Garcia worked as a back-end outfielder in 2019, but he did miss time in August and September with an oblique injury and an illness. Over his first 241 at-bats, Garcia hit .299 with 35 runs, 11 home runs, 32 RBI, and six steals. The loss of at-bats led to a weaker opportunity after the All-Star break (.293 with 22 runs, eight HRs, and 29 RBI over 181 at-bats). He hit better against right-handed pitching (.291 with 13 HRs and 53 RBI over 327 at-bats) with viable power against lefties (.265 with seven HRs and 19 RBI over 162 at-bats). Garcia had the lowest ground ball rate (46.0 – 51.1 in his career), but he finished with fade as well in his fly-ball rate (31.6). His HR/FB rate (17.2) came in over his career average (16.4) for the season straight year. Garcia had a rebound in his CTBA (.379), but he had a step back in his average hit rate (1.645). Trending toward a 25/80 player with a surprise in speed. His only question comes with his ability to stay healthy. Garcia can be had with pick 225 in the early draft season.
Healy flashed over the first 15 games in 2019 (.279 with three HRs and 12 RBI over 61 at-bats), but he lost his way over the next six weeks (.213 with 11 runs, four home runs, and 14 RBI over 108 at-bats). His season ended on May 20th with a hip injury that ended up needing surgery. In 2017 and 2018, Healy hit .254 with 117 runs, 49 RBI, and 151 RBI over 1,069 at-bats with weakness in his walk rate (4.4) and a reasonable strikeout rate (22.9). His bat flashed more upside in batting average in his minor league career (.294 with 47 HRs and 244 RBI over 1,594 at-bats). His HR/FB rate (11.9) last year fell short of his previous three years (16.0, 15.1, and 17.3) in the majors. The Brewers have overlapping options at first base and third base, which may lead to a platoon role for Healy. His RBI rate (17) does give him a chance to hit in a favorable part of the batting order. Don’t dismiss a .280/70/25/80 season with 500 at-bats while being free on draft day (ADP of 600).
Narvaez was the back end catcher to own in 2019. He set career-highs in at-bats (428), runs (63), home runs (22), and RBI (55)) while showing growth in his AVH (1.655). His CTBA (.354) had almost repeated value. Narvaez lost some of his walk rate (9.8) with an above-average strikeout rate (19.1). His bat has the most value over the first four months (.296 with 51 runs, 16 HRs and 41 RBI over 307 at-bats). He hit 20 of his 22 home runs against right-handed batters (.289). He had more walks (18) than strikeouts (10) vs. lefties while hitting .227 with two home runs and ten RBI. Narvaez ranked 415th in hard-hit rate (27.5). His HR/FB rate (16.1) was a career-high with a change in his swing path that led to a 40.5 percent fly-ball rate (29.0 in 2018). With a higher ADP (196), Narvaez could lose half of his gains in power. I expect his batting average to remain an asset with a 50/15/50 skill set.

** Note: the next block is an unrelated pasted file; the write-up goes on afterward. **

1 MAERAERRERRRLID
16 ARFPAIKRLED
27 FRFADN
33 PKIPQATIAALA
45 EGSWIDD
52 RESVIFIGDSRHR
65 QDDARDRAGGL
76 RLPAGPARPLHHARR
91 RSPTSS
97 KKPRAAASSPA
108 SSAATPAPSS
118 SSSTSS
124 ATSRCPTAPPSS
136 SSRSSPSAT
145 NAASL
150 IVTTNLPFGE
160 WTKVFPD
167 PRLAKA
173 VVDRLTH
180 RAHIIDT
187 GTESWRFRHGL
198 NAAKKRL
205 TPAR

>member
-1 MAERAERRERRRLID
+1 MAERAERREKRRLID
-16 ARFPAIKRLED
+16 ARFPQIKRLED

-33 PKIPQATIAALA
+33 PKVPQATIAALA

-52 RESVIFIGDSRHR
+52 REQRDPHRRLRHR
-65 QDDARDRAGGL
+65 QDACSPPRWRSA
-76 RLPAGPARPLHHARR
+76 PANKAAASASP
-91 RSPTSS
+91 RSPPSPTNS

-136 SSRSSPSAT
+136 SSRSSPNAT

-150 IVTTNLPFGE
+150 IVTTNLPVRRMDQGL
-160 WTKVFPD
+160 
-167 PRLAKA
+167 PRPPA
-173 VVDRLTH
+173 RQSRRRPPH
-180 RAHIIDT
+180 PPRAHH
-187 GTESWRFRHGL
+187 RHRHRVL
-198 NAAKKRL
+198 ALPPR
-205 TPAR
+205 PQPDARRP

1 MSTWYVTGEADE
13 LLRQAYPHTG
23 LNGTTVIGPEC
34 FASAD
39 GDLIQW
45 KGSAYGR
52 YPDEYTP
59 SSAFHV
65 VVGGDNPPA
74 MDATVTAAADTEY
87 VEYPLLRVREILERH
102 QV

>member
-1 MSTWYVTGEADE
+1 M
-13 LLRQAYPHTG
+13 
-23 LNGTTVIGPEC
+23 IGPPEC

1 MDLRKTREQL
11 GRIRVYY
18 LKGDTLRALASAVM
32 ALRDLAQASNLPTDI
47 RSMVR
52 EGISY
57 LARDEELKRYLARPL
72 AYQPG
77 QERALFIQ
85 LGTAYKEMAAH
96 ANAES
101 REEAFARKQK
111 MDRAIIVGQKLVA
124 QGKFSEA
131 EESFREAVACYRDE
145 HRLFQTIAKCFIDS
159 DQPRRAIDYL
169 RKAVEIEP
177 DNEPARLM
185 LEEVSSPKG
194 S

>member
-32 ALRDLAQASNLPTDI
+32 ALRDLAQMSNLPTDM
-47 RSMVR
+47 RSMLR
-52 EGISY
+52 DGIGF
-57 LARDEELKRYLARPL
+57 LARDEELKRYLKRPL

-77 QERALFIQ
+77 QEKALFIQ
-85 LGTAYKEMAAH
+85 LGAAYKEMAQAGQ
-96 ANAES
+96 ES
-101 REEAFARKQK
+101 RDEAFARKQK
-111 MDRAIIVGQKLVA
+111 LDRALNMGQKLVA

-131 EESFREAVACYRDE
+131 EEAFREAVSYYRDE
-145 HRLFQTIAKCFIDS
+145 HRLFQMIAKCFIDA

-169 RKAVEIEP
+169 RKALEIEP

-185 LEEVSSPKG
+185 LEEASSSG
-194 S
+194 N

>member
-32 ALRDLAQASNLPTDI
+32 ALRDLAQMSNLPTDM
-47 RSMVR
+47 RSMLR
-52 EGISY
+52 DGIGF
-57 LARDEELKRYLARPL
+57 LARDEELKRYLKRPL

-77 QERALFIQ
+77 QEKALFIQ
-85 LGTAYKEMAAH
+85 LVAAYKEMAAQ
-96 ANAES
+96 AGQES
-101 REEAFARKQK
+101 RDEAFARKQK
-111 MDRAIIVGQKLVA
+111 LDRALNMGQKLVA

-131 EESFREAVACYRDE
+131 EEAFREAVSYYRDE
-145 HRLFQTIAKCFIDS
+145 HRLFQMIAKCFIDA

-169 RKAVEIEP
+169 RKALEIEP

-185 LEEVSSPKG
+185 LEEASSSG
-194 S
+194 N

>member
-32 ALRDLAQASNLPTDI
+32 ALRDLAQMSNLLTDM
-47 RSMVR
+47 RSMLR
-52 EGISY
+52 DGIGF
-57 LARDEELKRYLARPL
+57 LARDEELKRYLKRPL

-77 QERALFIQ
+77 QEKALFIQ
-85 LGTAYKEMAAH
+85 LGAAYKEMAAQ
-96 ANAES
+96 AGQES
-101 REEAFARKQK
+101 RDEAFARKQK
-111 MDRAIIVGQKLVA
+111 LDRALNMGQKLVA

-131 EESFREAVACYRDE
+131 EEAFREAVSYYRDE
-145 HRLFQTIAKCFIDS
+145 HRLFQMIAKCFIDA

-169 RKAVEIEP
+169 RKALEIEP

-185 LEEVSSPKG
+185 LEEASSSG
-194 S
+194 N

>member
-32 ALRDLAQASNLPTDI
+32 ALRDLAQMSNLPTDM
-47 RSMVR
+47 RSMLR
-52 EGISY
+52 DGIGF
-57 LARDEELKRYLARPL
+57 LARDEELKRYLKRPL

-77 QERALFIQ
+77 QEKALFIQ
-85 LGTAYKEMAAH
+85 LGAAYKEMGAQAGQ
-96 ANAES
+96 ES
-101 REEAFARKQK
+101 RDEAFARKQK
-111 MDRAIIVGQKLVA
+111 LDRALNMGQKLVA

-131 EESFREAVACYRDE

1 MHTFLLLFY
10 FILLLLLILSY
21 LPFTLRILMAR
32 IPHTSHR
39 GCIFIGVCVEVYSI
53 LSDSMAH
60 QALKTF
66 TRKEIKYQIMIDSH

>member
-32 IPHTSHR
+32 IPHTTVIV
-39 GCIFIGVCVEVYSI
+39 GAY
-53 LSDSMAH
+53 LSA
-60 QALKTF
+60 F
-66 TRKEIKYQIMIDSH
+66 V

Arcia failed to reach his potential over the last three years while receiving starting at-bats in 2017 (506) and 2019 (494). His CTBA (.286) was punishingly low with a push up in his AVH (1.573). Over the first half of the year, he hit .239 with 35 runs, 12 home runs, and 37 RBI over 293 at-bats, leading to fewer chances after the All-Star break (.199 with three HRs and 22 RBI over 201 at-bats). Arcia struggled against right-handed pitchers (.217 with 11 HRs and 49 RBI over 373 at-bats). He hits a ton of ground balls (51.4 percent) with a push in his HR/FB rate (12.6). Running on empty with more competition for at-bats with Luis Urias on the roster. A benchwarmer smell with his best play, possibly coming in the future on another team.
After the best season of his career in 2017 (.270 with 85 runs, 38 HRs, and 90 RBI over 560 at-bats), Smoak gave away his gains over the past two years. His batting average (.208) had no chance based on his massive drop in his CTBA (.279) despite the best approach of his career (strikeout rate – 21.2 and walk rate – 15.8). He had no power vs. left-handed pitching (three HRs and 19 RBI over 132 at-bats) while having more success in batting average (.220). His season started with a good April (.264 with five HRs and 18 RBI over 91 at-bats) with production in May (.207 with six HRs and 13 RBI over 82 at-bats). Over the final four months, Smoak only hit .187 with 11 home runs and 30 RBI over 241 at-bats. He has a fly-ball swing (42.7 percent) with about the same value in his HR/FB rate (16.7). Looking like a platoon player at first base with Ryan Braun looking like the top option. Closer to 350 at-bats than a full-time job. Smoak has plenty of power, which requires playing time to pay off. His batting average isn’t a lock to be a liability if he repeats his approach with a rebound his CTBA.
Urias turned into a beast at AAA (.315 with 62 runs, 19 HRs, 50 RBI, and seven SBs over 295 at-bats), but he’s failed to have success in the majors (.221 with 32 runs, six HRs, and 29 RBI over 263 at-bats). His approach (strikeout rate – 22.5 and walk rate – 10.0) was close to the league average in the majors, but Urias counted match his CTBA (.302) in the minors (.399) with fade as well in his AVH (1.458). Over six seasons in the minors, he hit .308 with 36 home runs, 219 RBI, and 42 stolen bases over 2,051 at-bats. Late in January this year, he had surgery on his left wrist to repair a broken hamate bone. Milwaukee hopes to have him back by the start of the regular season. Possible starting shortstop when healthy, but his bat does need to take a step forward in the majors. For now, a .280 hitter with a chance at a 60/15/60/10 skill set. Backend flier with upside based on his ADP (350).
Gamel failed to take advantage of his opportunity in 2019. He hit .248 with 47 runs, seven home runs, and 33 RBI over 311 at-bats. Over the last three years in the majors, Gamel hit .266 with 19 home runs, 111 RBI, and 13 stolen bases over 1,077 at-bats. His walk rate (11.2) was a career-high, but he had a spike in his strikeout rate (29.2). He did show a spark against lefties (.354 with one HR and eight RBI over 65 at-bats). Gamel played better over ten seasons in the minors (.290 with 29 home runs, 337 RBI, and 101 SBs over 2,791 at-bats). His lack of success last year was part of the reason why the Brewers felt the need to add another outfield bat this offseason. Only a part-time player while not being a lock to stick on the major league roster.